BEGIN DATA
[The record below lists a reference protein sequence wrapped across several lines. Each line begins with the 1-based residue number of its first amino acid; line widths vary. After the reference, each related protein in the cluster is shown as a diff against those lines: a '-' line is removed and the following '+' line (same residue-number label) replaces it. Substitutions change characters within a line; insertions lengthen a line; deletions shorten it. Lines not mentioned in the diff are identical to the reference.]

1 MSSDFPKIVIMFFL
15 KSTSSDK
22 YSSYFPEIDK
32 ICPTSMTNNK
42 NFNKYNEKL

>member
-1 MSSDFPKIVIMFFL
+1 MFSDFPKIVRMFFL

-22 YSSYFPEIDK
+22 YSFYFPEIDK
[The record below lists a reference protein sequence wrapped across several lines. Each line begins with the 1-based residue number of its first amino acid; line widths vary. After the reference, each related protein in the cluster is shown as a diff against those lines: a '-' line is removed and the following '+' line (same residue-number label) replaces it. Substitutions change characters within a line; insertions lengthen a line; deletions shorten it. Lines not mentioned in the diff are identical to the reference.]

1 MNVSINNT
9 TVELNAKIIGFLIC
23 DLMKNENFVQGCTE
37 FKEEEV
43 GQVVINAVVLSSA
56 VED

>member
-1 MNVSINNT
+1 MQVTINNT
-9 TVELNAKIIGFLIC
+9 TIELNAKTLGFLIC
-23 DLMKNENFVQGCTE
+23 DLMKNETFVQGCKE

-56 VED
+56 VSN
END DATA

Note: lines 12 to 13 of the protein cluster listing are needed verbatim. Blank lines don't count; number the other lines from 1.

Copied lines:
[The record below lists a reference protein sequence wrapped across several lines. Each line begins with the 1-based residue number of its first amino acid; line widths vary. After the reference, each related protein in the cluster is shown as a diff against those lines: a '-' line is removed and the following '+' line (same residue-number label) replaces it. Substitutions change characters within a line; insertions lengthen a line; deletions shorten it. Lines not mentioned in the diff are identical to the reference.]

1 MNVSINNT